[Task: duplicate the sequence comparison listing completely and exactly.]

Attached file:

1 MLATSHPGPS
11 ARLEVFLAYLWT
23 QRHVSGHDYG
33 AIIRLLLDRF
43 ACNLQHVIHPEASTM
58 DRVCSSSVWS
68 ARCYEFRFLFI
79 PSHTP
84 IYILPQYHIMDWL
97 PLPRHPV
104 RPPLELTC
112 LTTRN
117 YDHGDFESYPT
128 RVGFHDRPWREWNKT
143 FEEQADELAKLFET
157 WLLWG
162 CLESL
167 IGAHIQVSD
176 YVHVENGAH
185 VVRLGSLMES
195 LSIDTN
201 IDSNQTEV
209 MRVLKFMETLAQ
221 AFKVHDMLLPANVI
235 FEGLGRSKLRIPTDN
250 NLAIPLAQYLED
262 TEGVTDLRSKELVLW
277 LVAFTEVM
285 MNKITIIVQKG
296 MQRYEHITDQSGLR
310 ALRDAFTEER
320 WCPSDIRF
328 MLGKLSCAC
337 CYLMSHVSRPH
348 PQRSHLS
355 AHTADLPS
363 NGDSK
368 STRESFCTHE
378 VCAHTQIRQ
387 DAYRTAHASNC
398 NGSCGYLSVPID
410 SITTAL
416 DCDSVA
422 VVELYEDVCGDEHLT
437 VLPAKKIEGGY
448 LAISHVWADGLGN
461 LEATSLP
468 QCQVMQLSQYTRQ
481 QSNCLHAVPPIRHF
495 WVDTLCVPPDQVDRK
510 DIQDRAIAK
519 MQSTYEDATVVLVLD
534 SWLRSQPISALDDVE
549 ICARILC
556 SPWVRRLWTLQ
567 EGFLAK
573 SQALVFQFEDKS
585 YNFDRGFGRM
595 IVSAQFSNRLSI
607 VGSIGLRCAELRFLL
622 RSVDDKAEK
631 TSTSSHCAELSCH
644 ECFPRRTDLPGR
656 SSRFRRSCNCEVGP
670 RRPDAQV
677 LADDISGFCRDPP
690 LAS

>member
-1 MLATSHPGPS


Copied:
1 MLATSHPGPS
11 ARLEVFLAYLWT
23 QRHVSGHDYG
33 AIIRLLLDRF
43 ACNLQHVIHPEASTM
58 DRVCSSSVWS
68 ARCYEFRFLFI
79 PSHTP
84 IYILPQYHIMDWL
97 PLPRHPV
104 RPPLELTC
112 LTTRN
117 YDHGDFESYPT
128 RVGFHDRPWREWNKT
143 FEEQADELAKLFET
157 WLLWG
162 CLESL
167 IGAHIQVSD
176 YVHVENGAH
185 VVRLGSLMES
195 LSIDTN
201 IDSNQTEV
209 MRVLKFMETLAQ
221 AFKVHDMLLPANVI
235 FEGLGRSKLRIPTDN
250 NLAIPLAQYLED
262 TEGVTDLRSKELVLW
277 LVAFTEVM
285 MNKITIIVQKG
296 MQRYEHITDQSGLR
310 ALRDAFTEER
320 WCPSDIRF
328 MLGKLSCAC
337 CYLMSHVSRPH
348 PQRSHLS
355 AHTADLPS
363 NGDSK
368 STRESFCTHE
378 VCAHTQIRQ
387 DAYRTAHASNC
398 NGSCGYLSVPID
410 SITTAL
416 DCDSVA
422 VVELYEDVCGDEHLT
437 VLPAKKIEGGY
448 LAISHVWADGLGN
461 LEATSLP
468 QCQVMQLSQYTRQ
481 QSNCLHAVPPIRHF
495 WVDTLCVPPDQVDRK
510 DIQDRAIAK
519 MQSTYEDATVVLVLD
534 SWLRSQPISALDDVE
549 ICARILC
556 SPWVRRLWTLQ
567 EGFLAK
573 SQALVFQFEDKS
585 YNFDRGFGRM
595 IVSAQFSNRLSI
607 VGSIGLRCAELRFLL
622 RSVDDKAEK
631 TSTSSHCAELSCH
644 ECFPRRTDLPGR
656 SSRFRRSCNCEVGP
670 RRPDAQV
677 LADDISGFCRDPP
690 LAS

>member
-1 MLATSHPGPS